In the age of T20 tournaments, free hits and The Hundred, cricket really is a batter’s game. Bowlers need to constantly evolve and adapt their approach to stay one step ahead.
To succeed in a white-ball game increasingly dominated by the bat, read on for fast bowling tips and look to bring the following aspects into your game.
The bowling armoury
Bowling fast is more intimidating than spin bowling, and requires split-second shot selection from the batters. But if the batter gets the timing right, they can use the speed to their advantage and send the ball flying over the boundary rope.
To fight back against a batter who's swinging from the hip, you need to arm yourself with a suite of four deliveries that you can unleash from the bowling crease at any time, regardless of your bowling style.
The perfect stock delivery for a modern day fast bowler is straight and back of a length. Tie the batter up for space by aiming for the top of off stump. It sounds obvious but if he misses, you hit.
Changing pace is also vital for any modern day fast bowler, and an effective slower delivery can really fox the opposition batter. A delivery that is suddenly slower than your average speed will add another element of difficulty for opposition batters.
When taking pace off the cricket ball, you can bowl a cutter that moves away from the batter - leg cutter for a right-handed batsman and off cutter for a left-hander. This is achieved by placing your middle finger and thumb on the seam, and your index finger just inside, rolling the ball out of your hand over the little finger.
This delivery will cause the ball to move from the leg side towards the off side, (or vice versa for a left-handed bowler).
Complete your fast bowling armoury by executing two of the most effective deliveries in all forms of cricket.
The yorker, if bowled well, is one of the most difficult deliveries for a batter to fend away. A perfect yorker will hit the pitch at around the length of the batter’s feet and they will have to jam the bat down to dig it out. But over-pitch or under-pitch an attempted yorker, and the batter will have an easy shot to play.
At the other end of the spectrum, an aggressive bouncer is a lethal weapon for any fast bowler. A bouncer aimed at the line of the batter’s body can be an effective delivery to bowl if they have freely been playing front scoring shots.
However, accuracy is important, and there is a risk of the batter sending a hook shot over the boundary rope.
Swing bowling specialists should bowl early in the innings, as the swing is usually greatest when the ball is new with a pronounced seam.
Reverse swing is unlikely to be achieved in the one-day game, as the limited number of overs means there is less chance to ‘rough up’ the ball. It is also widely agreed that the white ball used in one-day cricket swings less than the red ball used in Test cricket.
Spin bowlers should master a range of different deliveries to confuse the batters. Different spin angles can create varying amounts of turn and drift, whether the bowler is using wrist spin or finger spin.
Examples include a topspinner that spins towards the batter, a googly that spins in the opposition direction to the usual delivery, or an arm ball with some swing.
To get the level of accuracy required, there is only one thing a bowler can do. Practice. Delivering out on the pitch starts with delivering on the training ground.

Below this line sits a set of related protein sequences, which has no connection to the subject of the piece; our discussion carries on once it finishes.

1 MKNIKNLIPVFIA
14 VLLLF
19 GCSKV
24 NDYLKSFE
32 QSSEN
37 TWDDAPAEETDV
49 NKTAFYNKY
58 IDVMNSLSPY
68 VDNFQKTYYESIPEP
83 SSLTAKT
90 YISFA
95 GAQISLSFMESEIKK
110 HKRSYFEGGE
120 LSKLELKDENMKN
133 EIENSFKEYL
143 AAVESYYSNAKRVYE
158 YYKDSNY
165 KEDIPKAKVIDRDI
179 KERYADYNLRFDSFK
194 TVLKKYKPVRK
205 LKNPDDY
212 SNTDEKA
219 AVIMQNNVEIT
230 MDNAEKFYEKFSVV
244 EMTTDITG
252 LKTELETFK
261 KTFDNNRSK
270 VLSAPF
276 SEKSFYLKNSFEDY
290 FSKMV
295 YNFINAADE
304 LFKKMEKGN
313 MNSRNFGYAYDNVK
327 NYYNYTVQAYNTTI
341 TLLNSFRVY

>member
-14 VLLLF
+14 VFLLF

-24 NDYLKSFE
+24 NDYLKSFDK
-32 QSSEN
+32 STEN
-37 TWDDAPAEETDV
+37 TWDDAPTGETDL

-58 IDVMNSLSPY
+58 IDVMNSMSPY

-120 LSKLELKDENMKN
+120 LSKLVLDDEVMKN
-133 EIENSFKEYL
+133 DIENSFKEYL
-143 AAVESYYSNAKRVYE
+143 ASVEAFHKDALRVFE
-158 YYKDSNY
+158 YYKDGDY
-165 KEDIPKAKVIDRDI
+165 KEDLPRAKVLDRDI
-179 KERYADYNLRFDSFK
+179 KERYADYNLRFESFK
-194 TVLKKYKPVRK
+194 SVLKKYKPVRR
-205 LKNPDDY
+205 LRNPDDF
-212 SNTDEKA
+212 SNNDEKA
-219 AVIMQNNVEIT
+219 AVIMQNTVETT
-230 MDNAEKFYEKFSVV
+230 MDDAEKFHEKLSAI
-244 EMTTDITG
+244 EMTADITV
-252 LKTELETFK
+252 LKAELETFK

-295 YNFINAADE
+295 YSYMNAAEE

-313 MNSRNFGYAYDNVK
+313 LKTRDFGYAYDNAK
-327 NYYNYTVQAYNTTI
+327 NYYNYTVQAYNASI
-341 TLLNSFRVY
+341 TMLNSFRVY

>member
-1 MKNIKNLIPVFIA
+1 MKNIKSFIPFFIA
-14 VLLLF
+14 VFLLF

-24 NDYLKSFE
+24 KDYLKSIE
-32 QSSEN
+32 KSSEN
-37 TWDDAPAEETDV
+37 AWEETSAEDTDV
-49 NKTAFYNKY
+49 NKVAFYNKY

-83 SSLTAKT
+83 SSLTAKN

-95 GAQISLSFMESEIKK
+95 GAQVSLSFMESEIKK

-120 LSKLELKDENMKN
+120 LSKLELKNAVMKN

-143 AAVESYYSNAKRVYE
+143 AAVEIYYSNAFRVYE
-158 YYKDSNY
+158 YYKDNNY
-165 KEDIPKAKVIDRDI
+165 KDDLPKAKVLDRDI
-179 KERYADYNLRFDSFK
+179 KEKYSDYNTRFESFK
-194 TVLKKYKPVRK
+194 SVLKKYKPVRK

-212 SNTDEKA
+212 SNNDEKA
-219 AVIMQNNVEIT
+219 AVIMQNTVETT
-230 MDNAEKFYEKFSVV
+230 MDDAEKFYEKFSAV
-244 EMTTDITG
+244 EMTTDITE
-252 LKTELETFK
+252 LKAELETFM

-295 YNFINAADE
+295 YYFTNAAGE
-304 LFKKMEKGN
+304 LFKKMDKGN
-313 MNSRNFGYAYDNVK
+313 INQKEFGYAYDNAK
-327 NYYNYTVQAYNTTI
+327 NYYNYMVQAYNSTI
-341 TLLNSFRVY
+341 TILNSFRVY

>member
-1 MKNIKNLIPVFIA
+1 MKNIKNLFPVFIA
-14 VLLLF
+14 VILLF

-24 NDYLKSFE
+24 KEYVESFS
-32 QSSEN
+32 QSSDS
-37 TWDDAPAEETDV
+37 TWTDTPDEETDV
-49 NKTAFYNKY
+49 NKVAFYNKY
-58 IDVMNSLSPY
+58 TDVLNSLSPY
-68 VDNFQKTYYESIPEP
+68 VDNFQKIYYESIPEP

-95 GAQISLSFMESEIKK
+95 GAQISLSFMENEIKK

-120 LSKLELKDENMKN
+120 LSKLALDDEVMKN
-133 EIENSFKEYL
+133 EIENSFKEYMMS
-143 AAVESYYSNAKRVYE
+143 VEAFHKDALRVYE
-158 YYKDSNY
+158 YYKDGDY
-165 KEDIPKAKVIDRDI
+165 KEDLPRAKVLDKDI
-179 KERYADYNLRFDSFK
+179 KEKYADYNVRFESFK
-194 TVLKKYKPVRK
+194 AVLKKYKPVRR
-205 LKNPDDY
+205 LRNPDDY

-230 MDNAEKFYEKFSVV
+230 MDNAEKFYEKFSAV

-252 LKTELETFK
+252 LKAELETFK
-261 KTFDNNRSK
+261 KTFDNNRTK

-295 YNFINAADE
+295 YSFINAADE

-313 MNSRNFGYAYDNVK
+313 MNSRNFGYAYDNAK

Get in the nets and keep working on nailing your bowling action and delivery. Get your bowling arm and non bowling arm working in unison so you deliver the best possible ball, and you will be much better prepared for the rigours of modern day fast bowling.
Getting ahead during an over
Before you bowl a delivery, you can get ahead of the player standing 22 yards in front of you. In one day cricket, batters will use every trick in the book to put you off as a bowler, and reading their movements before you bowl can be key to outwitting your opponent.
Start by gauging the batter’s intent. Are they gripping onto the bat particularly strongly? Are they slamming their bat into the pitch a little harder? Are they pumped up and animated at the crease?
If so, it's likely the batter is setting themselves up to wallop the cricket ball straight out the park, and as a bowler you need to be prepared for this eventuality.
Watch the batter for early movement and try to be adaptable rather than fixing on one delivery. See if the batter is looking for gaps in the field and do your research beforehand on their favourite shots. Variety is essential in limited-over bowling.
The psychology of modern-day bowling
Sometimes as a bowler, you have to accept the inevitable is going to happen, and you're going to get smacked for the occasional four or six. Recovering from being hit all over the place is a hallmark of success.
It’s important for a bowler not to let emotion overtake intent. You know in your head the best way to overcome the batter at the other end, and their actions should not affect your game plan.
Let the situation guide your thinking, not the emotions that come from being hit for six at the crucial stage of a big match.
You need to be in ‘assassin mode’ as a bowler during the death overs. Focus only on playing your game and executing the perfect delivery, and you will be less affected by the exterior pressures in the game.
Bring it all together when bowling at the death
Fast bowlers may have to bowl at the death at some point in their career. This is less common for spin bowlers but still possible. To succeed in such a vital part of limited overs cricket, you need to bring together all the factors mentioned above.
Take a look at the batsman's intent beforehand, call upon your bowling armoury to deliver the perfect ball for the situation, and don't let a boundary get in the way of you dictating terms to a batter.